Abstract This article introduces the Comparative Regional Human Rights Regimes Symposium which marks a first attempt at a regime-level comparative analysis of the three main regional human rights courts and commissions. It does so with the aim of laying out why regime level comparative analysis matters and why access, interpretation and remedies offer core markers of a comparative research agenda. The article identifies three distinct contributions that regional comparison makes to comparative international human rights law. First, it allows us to go beyond the binary form that is prevalent in comparative human rights law scholarship that most often juxtaposes (selected elements of) the European and Inter-American human rights regimes, and less frequently the African-Inter-American, or African-European human rights regimes. Second, a comparative research agenda goes beyond existing scholarship on regional comparison that has been largely descriptive in character. Taking a holistic approach to regional human rights regimes, comparisons can be made over time and dynamics of divergences and convergences can be identified and explained. Third, a comparative research agenda allows us to locate regional human rights regimes as part of a more general global evolution of law and institutions. That is, through comparison, we are better placed to evaluate how regional human rights courts and commissions are inscribed in a broader development of regional and international law since the aftermath of World War II. 1. Introduction This symposium marks a first attempt at a regime-level comparative analysis of the three main regional human rights courts and commissions (the European, Inter-American Court, and the African Courts and Commissions). It does so with the aim of identifying and explaining the convergences and divergences of human rights institutionalization in different regions. The symposium fits within the wider research agenda of “comparative international law”1 and aims to contribute, particularly, to the comparative study of international human rights law and its institutions. The symposium offers a distinct contribution to comparative international human rights law in three different ways. First, it goes beyond the binary form that is prevalent in comparative human rights law scholarship that most often juxtaposes (selected elements of) the European and Inter-American human rights regimes,2 and less frequently the African-Inter-American,3 or African-European human rights regimes.4 It broadens the inquiry into a triangular analysis, while not foreclosing further future broadening, notably with regard to emerging regional or subregional human rights regimes in Asia and the Middle East.5 Second, the symposium goes beyond existing scholarship on regional comparison that has been largely descriptive in character, often focusing on identifying either formal textual similarities and differences or similarities or differences with respect to the interpretation of a particular right.6 The authors in this symposium all take a holistic focus to regional human rights regimes. They offer comparisons over time that go both beyond formalist or single-issue analysis, using both legal and extralegal sources. They further seek to not only identify but also explain the divergences and convergences among regional regimes. Third, while many scholars have addressed the related and larger question of the international protection of human rights and included regional regimes in this analysis,7 such studies have not aimed to offer a theory-building agenda for how to study regional human rights regimes comparatively. In this symposium, we collectively theorize regional human rights regimes as part of a more general global evolution of law and institutions. That is, the symposium is not only interested in the usual markers of comparative law, those of textual and case law analysis, but also how the three key regional human rights courts and commissions are inscribed in a broader development of regional and international law since the aftermath of the World War II. In what follows, we first justify regional human rights regimes as an appropriate unit for comparative analysis. Next we turn to the promises of approaching regional human rights regimes as units of comparative analysis for the broader field of comparative international law, and particularly comparative international human rights law. In the third section, we outline some of the symposium’s central findings as a whole with respect to how regional human rights courts and commissions constitute semi-autonomous human rights legal orders, and how they negotiate their role as a conduit between global and constitutional human rights dynamics. 2. Regions as units for comparative human rights law In this symposium, we employ regional human rights regimes as our units of comparative analysis. We theorize regional human rights regimes as manifestations of a global phenomenon: international human rights law. We also hold that these regimes have semi-autonomous properties that make them neither a mere extension of a global human rights regime nor an amalgamation of regional constitutional cultures. The very rationale for regional regimes (in addition to, or alongside the UN system and constitutional systems) lies in their ability to articulate and institutionalize human rights in ways that are more responsive to and legitimate in a certain region and its particular cultural, legal, and political contexts. The making of regional human rights is a dynamic process, which defines the central characteristics of a “region” along the way. The three established human rights regimes —the European, Inter-American, and African—therefore, are “imagined communities” delineated by dynamics of (human rights) law.8 Regions are both geographical and law-made yet can reconstruct symbolic spaces as hardened social structures changing public perception of what constitutes regional identity and where its boundaries lie. The geographic spans of regional human rights regimes can at first call into question the coherence of the very notion of a region as manifested in regional human rights regimes. Among the three, only the African regime corresponds with a clear continental understanding of the concept. The American system spans two continents but coheres around a hemisphere. The European regime has seen the expansion of the notion of Europe as once comprising a limited number of West European states to one now stretching from Reykjavik and Murmansk to Valetta and Vladivostok, thus embracing parts of Asia and the Mediterranean. The units we focus on, however, emit what is recognized as regional human rights law by both their global and their domestic constitutional audiences. Although the boundaries of Europe are set differently by the Council of Europe (CoE) and the European Union (EU), and remain an object of negotiation, this continuous boundary problem is not overshadowing the fact that the regional human rights identity coheres around the European Court of Human Rights. Similarly, although the Inter-American Human Rights Court does not have jurisdiction over all member states of the Organization of American States (OAS), the United States and Canada being the notable exceptions, it has produced a notion of regional unity around the vast majority of Spanish- and Portuguese-speaking member states and a few Caribbean island states. In Africa, with the exception of Morocco, which was readmitted to the African Union in early 2017, all African Union member states have accepted the African Charter on Human and Peoples’ Rights, thus subjecting themselves to the individual complaints competence of the African Commission on Human and Peoples’ Rights (African Commission). Although only thirty of the fifty-five African Union (AU) member states have ratified the Protocol establishing the African Court on Human and Peoples’ Rights, it remains a key organ under the AU. In other words, the three regions in focus are fairly established social–political and geographical zones delineated by international law. Focusing on these three regimes does not negate the existence of other regional, subregional, or cross-regional human rights regimes, such as the one recently established under the Association of East Asian Nations (ASEAN), which may be described as covering a subregion of ten states in a part of Asia. The one under the Organisation of Islamic Co-operation (OIC), which, with its fifty-seven members all across the world, may be viewed as a religion-based cross-regional system. Under the League of Arab States (LAS), “region” takes on a much more pan-national understanding. Insofar as part of our research looks at the subregional, we see subregions as entities within a continental context—in our case, Africa. Insights relevant to regional courts also arise from the discussion of the role of subregional courts in the protection of human rights in Africa. However, many of the mentioned other regions and human rights regimes have currently produced very little output, which makes a meaningful comparison difficult. We do, however, plan to launch a wider study, encompassing more than just the three regimes under review here, at a subsequent stage. 3. Promises of comparative regional human rights The comparative study of regional human rights regimes promises a distinct level of analysis in the field of human rights law studies and comparative international law more generally. Taking as the unit of comparative analysis regional rather than individual constitutional regimes, the study of comparative regional human rights law is located at a different, in some respects higher, level of abstraction than comparative constitutional law. Comparative regional human rights law, however, is a more contained level of analysis than comparative international human rights law or comparative transnational human rights law. The former would include all international human rights law created by all international treaties, be this at the United Nations, at regional levels, or at subregional levels. The latter, in addition, would also include human rights law that is emitted by constitutional courts. Understood as an in between semi-autonomous layer of law between global human rights law and constitutional law, the study of regional human rights regimes is able to unravel how both the top-down and bottom-up demands concerning the development of human rights law are negotiated and how the feedback effects of such negotiations effect the development of human rights as law, domestically and globally. The comparative study of regional human rights regimes offers two specific promises when compared to carrying out comparative analyses based on the level of rights, issues or single institutions. The first is the ability to capture large trends in the evolution of the regional systems and to assess whether regional human rights law is moving more toward convergence or divergence, or both, with respect to either the UN human rights regime or with respect to each other. In this symposium, we submit that a regime-level comparison can capture larger trends if the systems are analyzed in terms of three core markers of the institutionalization of human rights as a legal domain. These markers are access, interpretation, and remedies. Access to regional human rights courts determine the range, quality, and quantity of interactions that regional courts and commission have with individuals, states, non-governmental organizations, and legal experts alongside interactions with domestic courts. It tells us who can appear before these institutions and with what effect and how these relationships have evolved over time. Interpretation of the substantive convention texts enables regional courts to establish the domain of substantive regional human rights law. It furthermore provides a proxy for understanding the extent to which such institutions use external sources, be it international or domestic, in the justification and expansion of jurisprudence. Remedies are the core means of interaction between regional human rights regimes and state institutions that lose cases before regional human rights courts and commissions. In practice, they are an im portant tool for regional courts and commissions for negotiating their level of intrusiveness in the domestic constitutional orders of states.9 All of these—access, interpretation, and remedies—are legal and institutional tools available to the regional courts and commissions to calibrate their interaction with law, politics, and society both globally and domestically. They are, in other words, legal tools for the institutionalization, autonomization, and legitimization of these institutions, which the institutions themselves, to a certain extent, can form and adjust to local particularities, problems, and sensibilities10; that is, they can potentially enhance their authority by striking the right balance between these key features of regional adjudication.11 Regional human rights regimes moreover move in different directions on account of each of these three distinct markers. While we separate these three dimensions for the purpose of analytical clarity in the articles that follow, they ultimately are deeply inter-connected. In order to identify more precisely how each of these three dimensions have impacted on the comparative institutionalization and judicialization of regional human rights courts and regimes, the individual articles trace the transformations over time of these three factors. The comparative study of regional human rights courts and commissions in this symposium in turn offers a new research agenda concerned with drivers of similarities and differences with regard to the design and subsequent development of human rights law across the access, interpretation, and remedy spectrum. Do regional human rights converge over time even though they come from radically different drafting histories? What institutional peculiarities persist regionally and what explains this? Both of these questions enable us to turn our attention to the extent to which regionalism plays the role of conduit between national constitutional systems and the universalism of international human rights law. It enables us to ask which regimes are more responsive to the bottom-up pressures from the regional domestic systems and which regimes are the drivers of the universality of human rights. The second promise of the regime-level approach is the analytical space it opens for theorizing how a more general global evolution of law and institutions take place through regions. Viewing the national and, in our case, regional from the vantage point of the global has recently spurred much debate among historians.12 Termed “global history,” it suggests a relative connectedness of the world.13 This questions the possibility of viewing, for instance, regional legal regimes in isolation or only the result of one-directional transplants originating from Europe. The symposium, thus, is interested in uncovering the directionality of trends, whether one region is leading the way of universalistic interpretations and the extent to which regional regimes interact with one another despite catering for diverse constitutional systems and constituting regional legal cultures in their respective regions. 4. Comparing regional human rights regimes: Key findings The contributors to this symposium underline that dynamics of convergence and divergence are simultaneously at stake in the evolution of regional human rights regimes. All regional human rights regimes have, at some point in their development, undergone reform; in particular, all three regions have evolved to create regional human rights courts. The institutional setups of each system, however, continue to operate differently. While all regional regimes allow for individuals to appear against states before third-party adjudication, the way in which individuals appear before these bodies varies significantly. At the legal–doctrinal level each regional human rights regime relates in a broadly similar way to canons of interpretation in the Vienna Convention on the Law of the Treaties. All three regional human rights regimes are committed to dynamic interpretations of the substantive provisions of human rights treaties. While this is the case, each treaty has unique rights provisions and courts and commissions have interpreted both the substantive and the procedural articles of their respective treaties differently over time. All regional human rights regimes are committed to delivering a diverse range of remedies to victims of human rights violations, but the actual remedies and their intrusiveness in the domestic legal orders of states differ significantly. All three regimes’ courts and now two commissions have engaged in comparative borrowing, although only the African Commission has an explicit textual basis (articles 60 and 61 of the African Charter) for doing so. These similarities and differences, the symposium finds, stem not only from the legal–textual and historical features of regional regimes but also, more centrally, from the active exercise of agency by regional courts and commissions in negotiating regional legal human rights cultures, responsive to pressures from national and global levels. Exercising this agency, regional courts and commissions have been able to bring the regional systems both closer and further away from each other. Despite textual convergence, for example, the Inter-American and European Courts of Human Rights have come to diverge quite markedly on the question to what extent deference should be given to national authorities in the interpretation of qualified rights.14 By framing our inquiry in a global history perspective, a key explanatory factor for convergences over time comes from the broader literature on the globalization of law more generally. The formal, but mostly informal, connections between regional human rights regimes generate patterns of harmonization of human rights law interpretation and convergence despite differences in historical, textual, and institutional trajectories. Empirically there are also important trends of horizontal citation among regional regimes and a turn to comparative human rights law as an essential aid for interpretation.15 The important strands of unity in the trajectories of the European, Inter-American, and African human rights regimes we find are linked to the international human rights project that gained prominence after World War II and evolved as part of a broader international human rights system. We also find that regional divergences are best explained by how regional history, regional legal culture, and past political and legal experiences, including constitutional experiences in the regions, cast important shadows on regional human rights practices. Regional understandings about the purpose of the regional human rights texts, such as resisting dictatorships and embedding democracies, become significant in this context. For example, how a regional regime understands its role in supporting democratic institutions and domestic courts as a matter of regional legal and political culture is a factor accounting for the divergences in the regional human rights regimes. The more a regional regime sees itself as a co-interpreter of rights alongside domestic courts, for example, the more it may adopt a deferential view toward national constitutionalist interpretations of human rights rather than seeking to build a general, regional interpretive canon.16 In all these aspects, we find the longevity of the regional regime emerging as an important intervening factor. Regional regimes with a longer history of interpreting human rights in certain ways may be bolder in holding on to their patterns of interpretation. But equally the younger regional regimes have more options when adopting or shifting interpretive styles. Considering the different models that the European and the American regimes stand for, the African Court and Commission are drawn by the two models pulling, at times, in opposite directions. 5. Outline of symposium The symposium consists of five articles. The first article by Alexandra Huneeus and Mikael Rask Madsen shows how the overriding geopolitical structure of the Cold War initially created a broader normative framework within which each region came to realize, re-shape, and re-signify common institutional scripts. In the post-Cold War era, all three regimes equally responded to the new structural changes and in many ways, beginning in the 1990s, converged on new ideas of judicialization and constitutionalization. The second article, co-authored by Françoise Hampson, Claudia Martin, and Frans Viljoen, provides a comparative analysis of access provisions and practices. Drawing on the sociolegal theory of dispute pyramids, the article demonstrates how access differs among the three regimes, but shows that all three regimes have important limitations with respect to access albeit at different stages of legal proceedings. The article argues that despite the overall cross regional trend toward judicialization, this, paradoxically, does not necessarily mean greater access for individuals to regional human rights courts and commissions The third article, authored by Laurence Burgorgue-Larsen, examines how regional human rights courts and commissions use external legal sources. The article shows that despite differences in legal basis, different levels of authority and stages of development, there is a clear trend in all regional human rights systems toward openness to external sources and harmonious interpretation. The fourth article, authored by Başak Çalı, comparatively assesses the next stage of the judicial process: the apparent and ongoing variation in the intrusiveness of remedies in domestic legal orders across the three regional regimes. It argues that neither textual differences nor case histories before regional regimes are able to adequately account for why remedy regimes continue to be a point of significant divergence. Instead, Çalı finds that the regional institutional legal cultures and their ongoing negotiation account for why remedies vary from a spectrum of more to less intrusive remedies. The final article, by Laurence Helfer, conducts a comparison of subregional courts in West, East, and South Africa and their right of freedom of movement case law and finds that institutionalization of access, interpretation, and remedies has taken a much narrower development in subregional courts than in the three regional human rights regimes. It finds that lacking a direct international human rights law mandate coupled with strong political backlash has prevented these courts from being part of the trends of constitutionalization, judicialization, and interpretive and remedial openness. This research is funded by the Danish National Research Foundation Grant no. DNRF105. We thank iCourts and Center of Global Public Law for hosting two seminars where the participants presented and discussed the drafts of the papers included in this issue. We also thank participants at the European Society of International Law 2015 Annual Meeting in Oslo, the participants of this symposium and anonymous reviewers for providing valuable comments to the project. Footnotes 1 Anthea Roberts, Paul B. Stephan, Pierre-Hugues Verdier, & Mila Versteeg, Comparative International Law: Framing the Field, 109 Am. J. Int’l L. 467 (2016). 2 See, e.g., Darren Hawkins & Wade Jacoby, Partial Compliance: A Comparison of the European and Inter-American Courts of Human Rights, 6 J. Int’l L. & Int’l Rel. 35 (2010–2011). For an example of earlier scholarship engaged in “comparative regional human rights,” see Thomas Buergenthal, The American and European Conventions on Human Rights: Similarities and Differences, 30 Am. U. L. Rev. 155 (1981). 3 See, e.g., Clara Burbano Herrera & Frans Viljoen, Danger and Fear in Prison: Protecting the Most Vulnerable Persons in Africa and the Americas by Regional Human Rights Bodies Through Interim Measures, 33 Netherlands Q. Hum. Rts 163 (2016); for an earlier exploration along this comparative axis, see Frans Viljoen, The Relevance of the Inter-American Human Rights System for Africa, 11 Afr. J. Int’l & Comp. L. 659 (1999). 4 See, e.g., Paul Johnson, Homosexuality and the African Charter on Human and Peoples’ Rights: What Can Be Learned from the History of the European Court of Human Rights, 40 J. L. & Soc’y 249 (2013). 5 Christof Heyns & Magnus Killander, Towards Minimum Standards for Regional Human Rights Systems, inLooking to the Future: Essays on International Law in Honour of W Michael Reisman 527 (Cogan et al. eds., 2010). 6 See, e.g., Christof Heyns, David Padilla, & Leo Zwaak, A Schematic Comparison of Regional Human Rights Systems: An Update, 15 Afr. Hum. Rts. L.J. 308 (2005). 7 The closest to our inquiry is the work of Dinah Shelton and Paolo G. Carozza on the regional protection of human rights. Dinah Shelton & Paolo G. Carozza, Regional Protection of Human Rights (2d ed. 2013). 8 Benedict Anderson, Imagined Communities: Reflections on the Origin and Spread of Nationalism (2006). 9 For examples, see Mikael R. Madsen, The Protracted Institutionalization of the Strasbourg Court: From Legal Diplomacy to Integrationist Jurisprudence, inThe European Court of Human Rights Between Law and Politics (Jonas Christoffersen & Mikael Rask Madsen eds., 2011). 10 For a discussion, see Mikael R. Madsen, The Legitimization Strategies of International Courts: The Case of the European Court of Human Rights, inSelecting Europe’s Judges 253 (Michal Bobek ed., 2015). 11 Karen J. Alter, Laurence R. Helfer, & Mikael Rask Madsen, How Context Shapes the Authority of International Courts, 79 Law & Contemp. Probs. 1 (2016). 12 On the debate on global history, see, e.g., Bruce Mazlish, Comparing Global History to World History, 28 J. Interdisc. Hist. 385 (1998). 13 SeeSebastian Conrad, What Is Global History? ch. 1 (2016). 14 Pablo Contreras, National Discretion and International Deference in the Restriction of Human Rights: A Comparison Between the Jurisprudence of the European and the Inter-American Court of Human Rights, 11 Nw. J. Int’l Hum. Rts. 28 (2012). 15 African Court on Human and Peoples’ Rights, App. Nos. 9/2011, 11/2011 Tanganjika Law Society and Others v. Tanzania; Mtikila and Another v. Tanzania, Judgment (June 14, 2013) [hereinafter Mtikila]. 16 See Başak Çalı, Towards a Responsible Domestic Courts Doctrine? The European Court of Human Rights and the Variable Standard of Judicial Review of Domestic Courts, inShifting Centers of Gravity in Human Rights Protection: Rethinking the Relations Between the ECHR, EU and National Legal Orders 144 (Oddný Mjöll Arnardóttir & Antoine Buyse eds., 2016). © The Author(s) 2018. Oxford University Press and New York University School of Law. All rights reserved. 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International Journal of Constitutional Law – Oxford University Press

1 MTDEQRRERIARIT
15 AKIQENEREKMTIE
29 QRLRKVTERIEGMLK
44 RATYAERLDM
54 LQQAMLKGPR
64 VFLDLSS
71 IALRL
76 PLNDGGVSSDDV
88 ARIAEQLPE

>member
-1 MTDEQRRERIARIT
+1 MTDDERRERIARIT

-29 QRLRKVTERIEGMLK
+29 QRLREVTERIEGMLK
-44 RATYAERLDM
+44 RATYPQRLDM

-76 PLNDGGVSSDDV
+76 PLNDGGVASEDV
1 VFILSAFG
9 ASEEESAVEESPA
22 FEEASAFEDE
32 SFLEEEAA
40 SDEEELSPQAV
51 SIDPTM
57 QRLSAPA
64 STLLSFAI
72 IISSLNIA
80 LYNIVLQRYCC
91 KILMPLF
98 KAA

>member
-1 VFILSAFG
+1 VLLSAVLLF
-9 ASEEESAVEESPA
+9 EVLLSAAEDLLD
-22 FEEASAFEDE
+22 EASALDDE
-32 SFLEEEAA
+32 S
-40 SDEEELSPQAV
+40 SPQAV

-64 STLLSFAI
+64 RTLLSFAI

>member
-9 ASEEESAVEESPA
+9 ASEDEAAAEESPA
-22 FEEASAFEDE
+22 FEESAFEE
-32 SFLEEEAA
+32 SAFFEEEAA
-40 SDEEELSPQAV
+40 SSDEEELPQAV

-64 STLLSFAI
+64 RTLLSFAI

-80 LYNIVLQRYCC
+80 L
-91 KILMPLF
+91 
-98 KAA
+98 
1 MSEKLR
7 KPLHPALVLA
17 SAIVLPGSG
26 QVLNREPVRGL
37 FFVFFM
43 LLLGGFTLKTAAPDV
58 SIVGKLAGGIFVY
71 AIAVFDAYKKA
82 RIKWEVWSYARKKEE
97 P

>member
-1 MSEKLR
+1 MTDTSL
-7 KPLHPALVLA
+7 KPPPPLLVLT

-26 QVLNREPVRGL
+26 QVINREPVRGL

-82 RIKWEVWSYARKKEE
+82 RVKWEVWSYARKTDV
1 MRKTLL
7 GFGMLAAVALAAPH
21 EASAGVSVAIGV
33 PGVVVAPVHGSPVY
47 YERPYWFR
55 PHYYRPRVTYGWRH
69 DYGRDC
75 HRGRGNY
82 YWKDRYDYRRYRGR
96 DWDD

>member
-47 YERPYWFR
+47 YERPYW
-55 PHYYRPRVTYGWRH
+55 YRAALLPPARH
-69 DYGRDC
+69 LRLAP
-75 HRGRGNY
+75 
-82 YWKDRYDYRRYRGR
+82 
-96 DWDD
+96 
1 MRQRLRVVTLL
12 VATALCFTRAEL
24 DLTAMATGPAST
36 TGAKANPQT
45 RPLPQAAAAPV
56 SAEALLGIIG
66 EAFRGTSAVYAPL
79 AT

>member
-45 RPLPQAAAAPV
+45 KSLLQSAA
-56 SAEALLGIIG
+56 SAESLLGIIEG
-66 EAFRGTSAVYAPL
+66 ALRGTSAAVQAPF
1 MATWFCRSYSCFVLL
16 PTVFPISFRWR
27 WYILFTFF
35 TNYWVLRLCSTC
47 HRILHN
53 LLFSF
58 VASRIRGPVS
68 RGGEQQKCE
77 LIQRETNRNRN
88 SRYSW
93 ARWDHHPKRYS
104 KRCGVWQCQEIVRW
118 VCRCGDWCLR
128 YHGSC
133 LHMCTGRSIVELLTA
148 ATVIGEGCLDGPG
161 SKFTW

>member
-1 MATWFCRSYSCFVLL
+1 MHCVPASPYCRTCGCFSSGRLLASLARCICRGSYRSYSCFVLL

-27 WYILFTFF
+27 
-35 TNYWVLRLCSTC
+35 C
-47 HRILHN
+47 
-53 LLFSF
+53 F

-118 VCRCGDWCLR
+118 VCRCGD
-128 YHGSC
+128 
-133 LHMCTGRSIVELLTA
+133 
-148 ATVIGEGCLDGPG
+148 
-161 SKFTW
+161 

Published: May 12, 2018